Thursday, February 26, 2009

Bobcat on English Lane


This picture of a bobcat was taken at English Lane by Bridget Kelly yesterday. I've had lots of people tell me about bobcat they have seen in Shelton, but this is the first time someone was able to cough up a photo. Well done, Bridget! I hear about bobcats most often in the White Hills, the Nell's Rock area, and Pine Rock Park, along the lower Far Mill River (that one is said to screech at night). Last year a Conservation Commission member watched a large bobcat stalk some deer in his backyard near Indian Well S.P.

Bobcats have very large territories, depending on the food supply and gender, that range from 6 to 60 square miles, and they follow a circuitous route that may take days to complete. So a particular bobcat seen in the White Hills might also be seen in another part of town, or even in some other town.

Watch your pets, folks! Bobcats are known to attack cats and small dogs. As you can see, though, they are beautiful animals.

9 comments:

Anonymous said...

Wow! That is a great pic! Amazing!

1SG said...

A very interesting shoot. I have seldom seen Bobcats in the wild and have never been able to get a pic before they are out of sight.

Larry said...

Cool! As soon as I saw Bobcat-I clicked on it.I've only seen one myself-in Bloomfield near Granby.I am also fascinated by reports of people seeing Mountain Lions in CT.-Some people swear by it.-It's almost like a hunt for Bigfoot until someone comes up with some real evidence.

Ratty said...

Really nice shot! It's as if he wanted people to know that CT wildlife is here to stay. Anytime I see pictures of wild spaces in CT, it warms my heart, Teresa. I grew up in the 1950s in the Beardsley Park vicinity of Bridgeport, between the park and the land belonging to Remington Arms. We had the advantage of being free to ram around in undeveloped woods and fields. Just about ALL the places where we explored and hiked and fished when we were kids are now developed. I wonder where kids in that neighborhood go now to find wild irises, garter snakes, and sunfish.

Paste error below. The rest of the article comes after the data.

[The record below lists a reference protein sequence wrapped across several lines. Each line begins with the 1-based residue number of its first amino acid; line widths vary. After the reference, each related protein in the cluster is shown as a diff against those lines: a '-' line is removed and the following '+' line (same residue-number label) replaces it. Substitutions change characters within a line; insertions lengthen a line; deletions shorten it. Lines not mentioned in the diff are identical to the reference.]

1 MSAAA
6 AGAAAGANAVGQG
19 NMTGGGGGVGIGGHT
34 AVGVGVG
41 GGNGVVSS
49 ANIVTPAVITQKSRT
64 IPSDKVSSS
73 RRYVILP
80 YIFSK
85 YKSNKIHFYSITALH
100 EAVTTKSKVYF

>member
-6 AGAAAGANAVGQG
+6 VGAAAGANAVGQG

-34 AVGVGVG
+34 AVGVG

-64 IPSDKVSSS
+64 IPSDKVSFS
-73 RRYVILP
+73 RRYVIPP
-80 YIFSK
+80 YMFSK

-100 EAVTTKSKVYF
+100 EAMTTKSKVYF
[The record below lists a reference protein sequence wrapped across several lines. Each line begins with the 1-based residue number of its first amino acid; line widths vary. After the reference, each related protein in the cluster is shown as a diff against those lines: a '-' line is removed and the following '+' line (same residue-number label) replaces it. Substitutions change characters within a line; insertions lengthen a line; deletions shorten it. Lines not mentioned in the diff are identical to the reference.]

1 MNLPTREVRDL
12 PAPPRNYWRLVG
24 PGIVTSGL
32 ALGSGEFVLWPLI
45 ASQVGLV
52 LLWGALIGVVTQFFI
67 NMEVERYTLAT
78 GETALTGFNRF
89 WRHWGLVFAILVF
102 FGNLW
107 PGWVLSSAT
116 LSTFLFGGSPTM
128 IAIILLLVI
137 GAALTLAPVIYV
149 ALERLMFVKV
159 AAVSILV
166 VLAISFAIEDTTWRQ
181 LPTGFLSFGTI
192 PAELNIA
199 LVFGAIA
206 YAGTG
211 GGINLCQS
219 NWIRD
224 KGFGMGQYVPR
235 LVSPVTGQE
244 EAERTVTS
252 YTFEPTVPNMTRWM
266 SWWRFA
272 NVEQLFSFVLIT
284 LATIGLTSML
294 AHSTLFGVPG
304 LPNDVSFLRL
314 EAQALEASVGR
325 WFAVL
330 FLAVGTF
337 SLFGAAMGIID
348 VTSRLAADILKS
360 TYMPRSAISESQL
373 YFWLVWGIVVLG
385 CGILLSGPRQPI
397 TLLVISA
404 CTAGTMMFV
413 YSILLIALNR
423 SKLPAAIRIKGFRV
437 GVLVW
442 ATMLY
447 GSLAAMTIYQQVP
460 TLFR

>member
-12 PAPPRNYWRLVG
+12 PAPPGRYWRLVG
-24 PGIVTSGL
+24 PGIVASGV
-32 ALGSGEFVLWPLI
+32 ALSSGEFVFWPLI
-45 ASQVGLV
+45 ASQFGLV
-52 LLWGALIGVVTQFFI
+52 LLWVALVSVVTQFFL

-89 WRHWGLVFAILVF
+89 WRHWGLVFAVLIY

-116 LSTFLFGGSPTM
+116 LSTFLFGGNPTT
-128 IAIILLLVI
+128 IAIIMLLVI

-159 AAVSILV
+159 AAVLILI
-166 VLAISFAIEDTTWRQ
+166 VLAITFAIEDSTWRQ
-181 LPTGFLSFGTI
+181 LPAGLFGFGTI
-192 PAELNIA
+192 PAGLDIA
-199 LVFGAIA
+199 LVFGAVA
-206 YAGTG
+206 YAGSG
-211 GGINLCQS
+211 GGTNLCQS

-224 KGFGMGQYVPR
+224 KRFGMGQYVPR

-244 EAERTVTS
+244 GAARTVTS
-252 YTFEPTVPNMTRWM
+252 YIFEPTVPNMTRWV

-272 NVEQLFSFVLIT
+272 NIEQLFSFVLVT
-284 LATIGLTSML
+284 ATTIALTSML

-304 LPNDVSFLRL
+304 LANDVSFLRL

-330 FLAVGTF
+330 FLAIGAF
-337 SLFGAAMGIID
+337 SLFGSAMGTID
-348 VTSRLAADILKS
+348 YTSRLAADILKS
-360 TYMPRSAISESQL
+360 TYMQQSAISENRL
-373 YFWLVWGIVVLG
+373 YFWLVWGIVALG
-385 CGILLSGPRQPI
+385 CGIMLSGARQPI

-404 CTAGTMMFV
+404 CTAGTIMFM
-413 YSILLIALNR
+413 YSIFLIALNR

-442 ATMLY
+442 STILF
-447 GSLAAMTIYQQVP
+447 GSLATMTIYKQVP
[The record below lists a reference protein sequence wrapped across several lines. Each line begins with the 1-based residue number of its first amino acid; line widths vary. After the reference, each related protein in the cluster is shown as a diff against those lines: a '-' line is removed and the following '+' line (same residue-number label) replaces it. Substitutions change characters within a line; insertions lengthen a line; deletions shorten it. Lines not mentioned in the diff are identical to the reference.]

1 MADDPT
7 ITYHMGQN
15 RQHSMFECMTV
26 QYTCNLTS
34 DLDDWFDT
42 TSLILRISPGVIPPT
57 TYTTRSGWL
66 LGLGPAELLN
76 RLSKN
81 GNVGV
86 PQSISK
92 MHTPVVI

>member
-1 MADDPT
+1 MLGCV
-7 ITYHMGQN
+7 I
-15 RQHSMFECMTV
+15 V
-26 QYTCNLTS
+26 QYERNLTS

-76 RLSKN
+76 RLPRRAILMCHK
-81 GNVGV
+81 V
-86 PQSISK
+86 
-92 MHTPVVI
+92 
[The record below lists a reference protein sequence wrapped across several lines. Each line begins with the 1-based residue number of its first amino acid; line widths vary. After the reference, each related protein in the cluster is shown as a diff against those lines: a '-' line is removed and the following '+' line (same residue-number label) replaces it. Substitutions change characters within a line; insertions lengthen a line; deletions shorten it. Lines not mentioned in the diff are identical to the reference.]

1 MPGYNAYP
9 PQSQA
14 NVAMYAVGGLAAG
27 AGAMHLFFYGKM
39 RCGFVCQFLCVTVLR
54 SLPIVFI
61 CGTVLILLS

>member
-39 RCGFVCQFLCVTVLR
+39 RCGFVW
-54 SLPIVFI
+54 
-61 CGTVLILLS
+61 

I'm nearly 61 now. I still love to get out and play in the woods, kayak, snowshoe, backpack and camp. Without the exposure I had to wild places when i was ten, maybe I'd think the world needed to be paved over.

So it does my heart good to see that bold Bobcat sitting there and staring into the camera. The wild things are still here. I hope people appreciate them.

Mike VanValen said...

I've only seen one Bobcat, and that was at Jennings Beach in Fairfield. It was coming out of the marsh and into the parking lot at night. I've seen tracks in Fairfield and heard them screaming in Coventry.

Anonymous said...

There are MANY Bobcats in CT and a few of them have been brought in injured to the animal hospital where I work. We even saw a bobcat kitten that was hit by a car. (he was treated for a very mild head injury then released by a licenced wildlife rehabilitator). Not only do we have bobcats, keep your eyes open for mountain lions. They are here too. Too many houses, not enough untouched land. It's very sad.

matthew houskeeper said...

Great shots!
I have never seen one in the wild before.

Anonymous said...

I live in the Berries section of Huntington, and had one in my front yard on Sunday.
No one believed me that it was a Bobcat.
It was making its way between houses and heading towards the reservoir. So beautiful and strong, and healthy. Along with the coyotes and the deer, I feel like I live in the wild kingdom.

Anonymous said...

I foud some Bob Cat tracks in my back yard (near Mohegan School) after our snow storm. The tracks came into my yard from the woods, did a quick loop of the yard, and back into the woods. I'll be looking to get a photo.